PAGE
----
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Audits for Not-For-Profit Organizations

This is the time of year audits are conducted  in full force, but not all audits involve the IRS. Most audits are a review of procedures, internal and external management reviews, etc. Many time federal and state governments require a yearly audit for all businesses, whether for profit or not-for-profit. The federal government requires organizations receiving federal funds of more than $500,000 a year to go through a single audit, which is a yearly audit covering and entire year of the program in question.

If it is determined that your business needs an audit, then it is important that a licensed independent certified public accountant prepares it. The accountant will know that proper forms and procedures that the audit will need, and the requirements for the federal and state government.

Once the auditors determine what is required and beneficial then they can prepare to look into you organization. Auditors will examine many procedures during an audit, but you can expect them to look at:

  • Bank reconciliations
  • Selected restricted donations (To ensure that they are handled properly)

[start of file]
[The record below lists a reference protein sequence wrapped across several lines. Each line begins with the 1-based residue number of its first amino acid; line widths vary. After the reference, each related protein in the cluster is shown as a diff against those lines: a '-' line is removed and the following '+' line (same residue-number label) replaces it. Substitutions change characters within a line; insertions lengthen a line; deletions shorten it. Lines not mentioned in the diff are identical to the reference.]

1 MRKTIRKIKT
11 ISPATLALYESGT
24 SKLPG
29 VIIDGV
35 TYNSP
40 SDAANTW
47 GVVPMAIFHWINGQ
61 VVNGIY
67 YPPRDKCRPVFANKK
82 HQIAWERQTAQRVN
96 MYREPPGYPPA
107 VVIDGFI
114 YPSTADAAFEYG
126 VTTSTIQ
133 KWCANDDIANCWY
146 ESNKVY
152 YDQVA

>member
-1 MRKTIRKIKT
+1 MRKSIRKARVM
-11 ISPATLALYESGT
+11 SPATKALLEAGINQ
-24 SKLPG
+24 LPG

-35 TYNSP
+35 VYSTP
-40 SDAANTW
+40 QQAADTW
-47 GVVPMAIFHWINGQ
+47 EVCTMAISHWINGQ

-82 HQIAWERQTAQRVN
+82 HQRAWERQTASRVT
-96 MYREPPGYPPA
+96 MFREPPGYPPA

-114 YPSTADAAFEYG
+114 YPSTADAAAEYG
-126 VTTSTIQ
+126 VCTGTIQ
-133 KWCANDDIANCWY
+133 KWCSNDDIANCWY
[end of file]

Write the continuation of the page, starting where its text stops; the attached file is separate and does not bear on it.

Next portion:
• Grant letters
  • Physical assets
  • Journals
  • Ledgers
  • Board Minutes

Once they have examined everything then they will formulate a report on the accuracy of the financial reports.

If your company undergoes an audit, the board of directors should establish an audit committee that is responsible for selecting the auditor, reviewing the auditor’s outputs, and meeting with the auditor for the pre- and post-audit to address any issues or questions. This committee typically has ongoing responsibilities for the organization that includes the overall financial over-sight and internal financial controls.

Audits do not have to be a scary thing for companies to go through. It is important to review the internal controls and procedures that run the day-to-day part of the organization. It is important that everything runs smoothly, and audit will help with this process.

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